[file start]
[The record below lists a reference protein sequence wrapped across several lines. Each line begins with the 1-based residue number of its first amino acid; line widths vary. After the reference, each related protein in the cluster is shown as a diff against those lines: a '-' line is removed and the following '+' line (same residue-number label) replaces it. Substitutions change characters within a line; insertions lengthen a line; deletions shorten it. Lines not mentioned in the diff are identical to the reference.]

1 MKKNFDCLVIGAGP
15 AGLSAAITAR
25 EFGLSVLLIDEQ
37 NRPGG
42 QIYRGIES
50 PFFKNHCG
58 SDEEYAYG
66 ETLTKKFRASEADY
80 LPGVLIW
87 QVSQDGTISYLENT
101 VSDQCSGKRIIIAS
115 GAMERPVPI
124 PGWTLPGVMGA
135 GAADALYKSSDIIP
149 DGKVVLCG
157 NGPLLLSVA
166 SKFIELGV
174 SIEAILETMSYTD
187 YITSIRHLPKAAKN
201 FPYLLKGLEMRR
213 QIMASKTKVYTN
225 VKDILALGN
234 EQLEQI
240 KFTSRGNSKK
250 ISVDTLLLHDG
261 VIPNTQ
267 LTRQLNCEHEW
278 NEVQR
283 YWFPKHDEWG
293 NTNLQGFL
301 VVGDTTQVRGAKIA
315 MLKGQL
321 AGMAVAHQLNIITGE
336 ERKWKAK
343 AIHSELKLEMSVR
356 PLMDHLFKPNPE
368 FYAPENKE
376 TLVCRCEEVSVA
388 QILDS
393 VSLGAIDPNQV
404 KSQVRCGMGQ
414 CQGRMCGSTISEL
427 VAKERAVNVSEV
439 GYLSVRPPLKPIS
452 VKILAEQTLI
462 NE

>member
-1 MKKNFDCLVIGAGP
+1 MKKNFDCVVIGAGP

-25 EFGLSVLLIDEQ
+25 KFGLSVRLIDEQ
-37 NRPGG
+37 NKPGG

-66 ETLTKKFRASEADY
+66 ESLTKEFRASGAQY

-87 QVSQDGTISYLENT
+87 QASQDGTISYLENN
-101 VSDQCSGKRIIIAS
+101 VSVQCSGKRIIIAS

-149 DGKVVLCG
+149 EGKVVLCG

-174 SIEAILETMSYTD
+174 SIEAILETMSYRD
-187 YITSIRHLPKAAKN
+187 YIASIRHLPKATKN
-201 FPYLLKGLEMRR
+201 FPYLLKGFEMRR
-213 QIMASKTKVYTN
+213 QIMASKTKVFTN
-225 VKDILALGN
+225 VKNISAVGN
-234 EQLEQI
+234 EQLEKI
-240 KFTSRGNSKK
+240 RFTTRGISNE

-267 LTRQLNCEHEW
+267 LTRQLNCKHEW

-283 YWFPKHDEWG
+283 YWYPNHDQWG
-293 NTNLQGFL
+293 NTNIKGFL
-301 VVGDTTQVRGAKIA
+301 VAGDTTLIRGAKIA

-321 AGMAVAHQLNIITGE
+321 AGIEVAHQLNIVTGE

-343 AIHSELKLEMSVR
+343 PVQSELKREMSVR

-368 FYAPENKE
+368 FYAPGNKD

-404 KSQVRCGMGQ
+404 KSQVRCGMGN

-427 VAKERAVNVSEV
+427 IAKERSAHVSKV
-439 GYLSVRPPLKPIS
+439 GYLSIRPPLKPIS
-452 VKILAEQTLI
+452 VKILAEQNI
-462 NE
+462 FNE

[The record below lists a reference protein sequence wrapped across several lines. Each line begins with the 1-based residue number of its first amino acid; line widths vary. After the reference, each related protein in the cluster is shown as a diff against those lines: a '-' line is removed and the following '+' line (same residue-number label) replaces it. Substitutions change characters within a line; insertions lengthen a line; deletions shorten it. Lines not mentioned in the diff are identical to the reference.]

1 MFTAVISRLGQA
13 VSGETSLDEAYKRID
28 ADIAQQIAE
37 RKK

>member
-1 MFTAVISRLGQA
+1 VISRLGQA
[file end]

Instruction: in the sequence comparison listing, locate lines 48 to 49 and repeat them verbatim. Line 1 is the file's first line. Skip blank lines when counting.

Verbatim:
>member
-1 MKKNFDCLVIGAGP